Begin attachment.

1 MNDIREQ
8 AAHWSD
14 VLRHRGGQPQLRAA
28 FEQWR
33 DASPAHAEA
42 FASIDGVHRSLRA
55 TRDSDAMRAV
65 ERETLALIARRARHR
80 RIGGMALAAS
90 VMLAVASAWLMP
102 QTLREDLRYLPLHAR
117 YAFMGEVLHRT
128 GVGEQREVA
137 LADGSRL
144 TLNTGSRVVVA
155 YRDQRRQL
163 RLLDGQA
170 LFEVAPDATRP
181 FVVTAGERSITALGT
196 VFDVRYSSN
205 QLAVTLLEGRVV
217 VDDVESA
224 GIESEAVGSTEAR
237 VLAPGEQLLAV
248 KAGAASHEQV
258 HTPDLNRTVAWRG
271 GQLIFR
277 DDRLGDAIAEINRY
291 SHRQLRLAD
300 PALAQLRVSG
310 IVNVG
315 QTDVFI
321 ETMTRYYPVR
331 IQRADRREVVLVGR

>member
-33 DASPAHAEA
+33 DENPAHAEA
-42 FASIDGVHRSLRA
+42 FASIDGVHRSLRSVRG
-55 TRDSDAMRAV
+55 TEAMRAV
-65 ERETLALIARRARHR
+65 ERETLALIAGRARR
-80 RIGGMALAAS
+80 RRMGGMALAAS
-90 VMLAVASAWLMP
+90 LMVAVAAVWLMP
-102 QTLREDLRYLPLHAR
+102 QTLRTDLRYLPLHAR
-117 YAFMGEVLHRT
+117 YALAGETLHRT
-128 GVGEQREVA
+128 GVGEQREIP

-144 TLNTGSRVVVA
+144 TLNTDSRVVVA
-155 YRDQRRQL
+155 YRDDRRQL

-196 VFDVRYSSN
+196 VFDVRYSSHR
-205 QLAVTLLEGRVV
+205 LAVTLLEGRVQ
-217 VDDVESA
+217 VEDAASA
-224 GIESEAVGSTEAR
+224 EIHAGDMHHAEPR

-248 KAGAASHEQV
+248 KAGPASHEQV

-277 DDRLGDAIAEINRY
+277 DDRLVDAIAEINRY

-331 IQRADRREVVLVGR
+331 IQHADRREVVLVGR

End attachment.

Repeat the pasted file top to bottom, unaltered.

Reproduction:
1 MNDIREQ
8 AAHWSD
14 VLRHRGGQPQLRAA
28 FEQWR
33 DASPAHAEA
42 FASIDGVHRSLRA
55 TRDSDAMRAV
65 ERETLALIARRARHR
80 RIGGMALAAS
90 VMLAVASAWLMP
102 QTLREDLRYLPLHAR
117 YAFMGEVLHRT
128 GVGEQREVA
137 LADGSRL
144 TLNTGSRVVVA
155 YRDQRRQL
163 RLLDGQA
170 LFEVAPDATRP
181 FVVTAGERSITALGT
196 VFDVRYSSN
205 QLAVTLLEGRVV
217 VDDVESA
224 GIESEAVGSTEAR
237 VLAPGEQLLAV
248 KAGAASHEQV
258 HTPDLNRTVAWRG
271 GQLIFR
277 DDRLGDAIAEINRY
291 SHRQLRLAD
300 PALAQLRVSG
310 IVNVG
315 QTDVFI
321 ETMTRYYPVR
331 IQRADRREVVLVGR

>member
-33 DASPAHAEA
+33 DENPAHAEA
-42 FASIDGVHRSLRA
+42 FASIDGVHRSLRSVRG
-55 TRDSDAMRAV
+55 TEAMRAV
-65 ERETLALIARRARHR
+65 ERETLALIAGRARR
-80 RIGGMALAAS
+80 RRMGGMALAAS
-90 VMLAVASAWLMP
+90 LMVAVAAVWLMP
-102 QTLREDLRYLPLHAR
+102 QTLRTDLRYLPLHAR
-117 YAFMGEVLHRT
+117 YALAGETLHRT
-128 GVGEQREVA
+128 GVGEQREIP

-144 TLNTGSRVVVA
+144 TLNTDSRVVVA
-155 YRDQRRQL
+155 YRDDRRQL

-196 VFDVRYSSN
+196 VFDVRYSSHR
-205 QLAVTLLEGRVV
+205 LAVTLLEGRVQ
-217 VDDVESA
+217 VEDAASA
-224 GIESEAVGSTEAR
+224 EIHAGDMHHAEPR

-248 KAGAASHEQV
+248 KAGPASHEQV

-277 DDRLGDAIAEINRY
+277 DDRLVDAIAEINRY

-331 IQRADRREVVLVGR
+331 IQHADRREVVLVGR